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The Benefits And Hazards Of Gene Technology

566 words - 3 pages

BenefitsThrough gene technology, it is now possible to produce:• genetically modified organisms for a specific purpose.Previously, such genetic change would have to be brought about by selective breeding which requires organisms to be of the same species (able to breed successfully together), takes many generations and involves transfer of whole genomes, complete with undesirable background genes. Gene technology is much faster and involves transferring one or few genes, which may come from completely unrelated organisms, even from different kingdoms.• specific products, such as human insulin and human growth hormone, thereby reducing the dependence on products from other, less reliable sources, such as pig or cow insulin.• reduce use of agrochemicals such as herbicides and pesticides since crops can be made resistant to particular ...view middle of the document...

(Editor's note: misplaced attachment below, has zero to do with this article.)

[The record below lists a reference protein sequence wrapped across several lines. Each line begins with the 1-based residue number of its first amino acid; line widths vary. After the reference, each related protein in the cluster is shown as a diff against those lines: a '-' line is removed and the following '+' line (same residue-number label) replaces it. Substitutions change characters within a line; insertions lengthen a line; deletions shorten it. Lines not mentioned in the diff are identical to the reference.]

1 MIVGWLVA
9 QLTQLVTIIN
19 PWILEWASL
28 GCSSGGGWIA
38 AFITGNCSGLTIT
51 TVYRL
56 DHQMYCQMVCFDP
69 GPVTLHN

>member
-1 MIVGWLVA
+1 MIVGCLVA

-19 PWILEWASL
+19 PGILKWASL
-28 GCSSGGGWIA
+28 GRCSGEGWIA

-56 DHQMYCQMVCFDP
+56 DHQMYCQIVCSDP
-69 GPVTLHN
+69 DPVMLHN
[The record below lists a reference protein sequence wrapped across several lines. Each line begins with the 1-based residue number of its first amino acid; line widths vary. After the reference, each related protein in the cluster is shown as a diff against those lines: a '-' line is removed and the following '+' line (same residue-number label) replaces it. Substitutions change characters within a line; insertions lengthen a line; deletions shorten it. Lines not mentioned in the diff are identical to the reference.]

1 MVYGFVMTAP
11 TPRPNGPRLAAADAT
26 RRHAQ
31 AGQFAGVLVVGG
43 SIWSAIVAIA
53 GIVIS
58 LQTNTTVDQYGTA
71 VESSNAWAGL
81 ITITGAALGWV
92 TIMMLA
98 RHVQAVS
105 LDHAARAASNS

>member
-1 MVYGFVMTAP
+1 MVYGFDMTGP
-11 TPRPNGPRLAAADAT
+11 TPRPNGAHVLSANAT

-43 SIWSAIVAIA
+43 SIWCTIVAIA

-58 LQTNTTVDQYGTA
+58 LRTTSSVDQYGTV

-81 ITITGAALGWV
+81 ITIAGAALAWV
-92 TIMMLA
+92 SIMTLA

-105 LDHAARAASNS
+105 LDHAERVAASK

Regulation is designed to minimise therisks of escape of such genes. There is little evidence that such genes haveescaped into wild bacterial populations.Crop plants have, by their nature, to be released into the environment to grow, and many millions of hectares of genetically engineered crops, both experimental and commercial, are planted across the globe. So far, fears that they might turn out to be ‘super-weeds’, resistant to herbicides and spreading uncontrollably, or that their genes might transfer into other closely related wild species, forming a different kind of ‘super-weed’, or that they might reduce biodiversity by genetic contamination of wild relatives seem to have proved unfounded. A paper was published in Nature in 2001 showing that Mexican wild maize populations were contaminated with genes fromgenetically manipulated maize, but the methods used were flawed and subsequent studies have not confirmed this contamination, suggesting that the wild maize is notgenetically contaminated. There is some evidence that Bt toxin, geneticially engineered into plants such as cotton and maize, whilst very effective in killing the target species, may kill other, desirable, insects such as bees and butterflies, and may also cause natural selection of Bt toxin resistant insects. Future events may show that such environmental risks are greater than they look at present.Food that is derived from genetically engineered organisms may prove to be unexpectedly toxic or to trigger allergic reactions when consumed. There is little reliable evidence that this has been so, but the risk remains. Foodcontaining the expressed products of antibiotic resistance marker genes could be consumed at the same time as treatment with the antibiotic was occurring, which would potentially reduce the effectiveness of the treatment. No examples of this are known.bibliographieshttp://www.ifgene.org/beginner.htmhttp://en.wikipedia.org/wiki/Genetic_engineering

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